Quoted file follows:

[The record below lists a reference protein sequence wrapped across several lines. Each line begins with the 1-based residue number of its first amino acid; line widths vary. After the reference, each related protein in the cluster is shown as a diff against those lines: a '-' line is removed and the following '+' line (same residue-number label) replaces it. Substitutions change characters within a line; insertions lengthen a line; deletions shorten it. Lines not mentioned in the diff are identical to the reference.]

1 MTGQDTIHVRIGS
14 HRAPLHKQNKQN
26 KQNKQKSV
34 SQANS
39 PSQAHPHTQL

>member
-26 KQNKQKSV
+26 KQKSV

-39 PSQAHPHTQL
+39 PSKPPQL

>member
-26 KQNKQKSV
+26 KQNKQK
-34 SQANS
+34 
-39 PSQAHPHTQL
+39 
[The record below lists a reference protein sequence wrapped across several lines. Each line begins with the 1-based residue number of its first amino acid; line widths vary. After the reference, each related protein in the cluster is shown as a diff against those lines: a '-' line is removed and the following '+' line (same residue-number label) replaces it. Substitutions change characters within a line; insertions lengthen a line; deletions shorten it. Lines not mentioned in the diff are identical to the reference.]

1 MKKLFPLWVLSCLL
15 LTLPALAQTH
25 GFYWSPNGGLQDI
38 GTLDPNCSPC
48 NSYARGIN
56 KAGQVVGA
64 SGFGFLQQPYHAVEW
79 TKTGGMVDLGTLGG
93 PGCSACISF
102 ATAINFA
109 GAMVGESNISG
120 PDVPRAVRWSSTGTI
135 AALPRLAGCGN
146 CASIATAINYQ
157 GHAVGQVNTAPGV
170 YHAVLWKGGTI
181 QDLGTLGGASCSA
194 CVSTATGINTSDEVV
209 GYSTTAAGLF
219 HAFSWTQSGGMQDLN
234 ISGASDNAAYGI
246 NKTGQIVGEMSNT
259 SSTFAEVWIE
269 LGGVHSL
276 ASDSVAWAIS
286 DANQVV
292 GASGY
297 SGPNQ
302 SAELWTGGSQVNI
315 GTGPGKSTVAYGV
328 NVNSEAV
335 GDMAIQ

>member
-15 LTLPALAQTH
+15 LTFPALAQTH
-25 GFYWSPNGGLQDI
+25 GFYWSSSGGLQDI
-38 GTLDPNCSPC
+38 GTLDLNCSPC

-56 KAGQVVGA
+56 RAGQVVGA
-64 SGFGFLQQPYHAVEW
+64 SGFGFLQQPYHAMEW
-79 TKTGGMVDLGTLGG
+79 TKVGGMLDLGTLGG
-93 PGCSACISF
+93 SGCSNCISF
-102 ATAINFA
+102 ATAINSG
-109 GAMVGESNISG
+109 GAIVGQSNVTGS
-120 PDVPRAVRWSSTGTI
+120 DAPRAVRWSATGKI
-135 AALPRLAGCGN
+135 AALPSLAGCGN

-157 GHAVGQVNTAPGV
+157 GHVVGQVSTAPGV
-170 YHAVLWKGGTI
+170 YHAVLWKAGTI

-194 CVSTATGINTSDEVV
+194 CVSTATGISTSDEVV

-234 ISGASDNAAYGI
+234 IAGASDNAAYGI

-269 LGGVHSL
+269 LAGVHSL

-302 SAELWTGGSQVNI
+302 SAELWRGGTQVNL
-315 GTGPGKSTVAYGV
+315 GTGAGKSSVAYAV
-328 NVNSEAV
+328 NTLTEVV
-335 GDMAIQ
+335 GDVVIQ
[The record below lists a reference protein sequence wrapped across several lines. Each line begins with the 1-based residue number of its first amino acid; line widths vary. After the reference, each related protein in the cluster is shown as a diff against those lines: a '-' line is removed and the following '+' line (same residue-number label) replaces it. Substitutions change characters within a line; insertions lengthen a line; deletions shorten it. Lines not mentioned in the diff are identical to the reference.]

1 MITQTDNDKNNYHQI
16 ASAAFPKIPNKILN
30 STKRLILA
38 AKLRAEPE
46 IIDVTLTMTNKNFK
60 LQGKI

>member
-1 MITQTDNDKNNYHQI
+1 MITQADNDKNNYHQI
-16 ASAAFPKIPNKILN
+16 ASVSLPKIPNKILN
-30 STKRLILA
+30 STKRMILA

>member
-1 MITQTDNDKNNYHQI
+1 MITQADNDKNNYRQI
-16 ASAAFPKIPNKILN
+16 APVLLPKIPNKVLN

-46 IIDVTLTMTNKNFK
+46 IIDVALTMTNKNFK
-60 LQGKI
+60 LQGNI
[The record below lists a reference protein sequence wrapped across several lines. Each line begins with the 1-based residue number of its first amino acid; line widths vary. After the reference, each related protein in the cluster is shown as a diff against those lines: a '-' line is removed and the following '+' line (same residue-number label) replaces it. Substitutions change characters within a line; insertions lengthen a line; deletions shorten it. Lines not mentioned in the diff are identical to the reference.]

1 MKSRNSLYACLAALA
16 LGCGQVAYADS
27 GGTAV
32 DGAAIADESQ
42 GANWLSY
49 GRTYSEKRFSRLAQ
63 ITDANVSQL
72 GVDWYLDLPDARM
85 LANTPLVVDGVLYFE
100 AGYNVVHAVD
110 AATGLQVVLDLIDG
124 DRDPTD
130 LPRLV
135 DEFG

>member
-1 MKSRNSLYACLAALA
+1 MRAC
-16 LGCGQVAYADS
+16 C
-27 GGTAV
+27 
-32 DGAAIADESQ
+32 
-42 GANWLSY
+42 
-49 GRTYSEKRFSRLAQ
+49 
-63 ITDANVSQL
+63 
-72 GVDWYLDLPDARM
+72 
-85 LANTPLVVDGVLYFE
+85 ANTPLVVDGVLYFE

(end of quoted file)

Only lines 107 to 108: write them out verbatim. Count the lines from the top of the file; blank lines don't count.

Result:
>member
-1 MITQTDNDKNNYHQI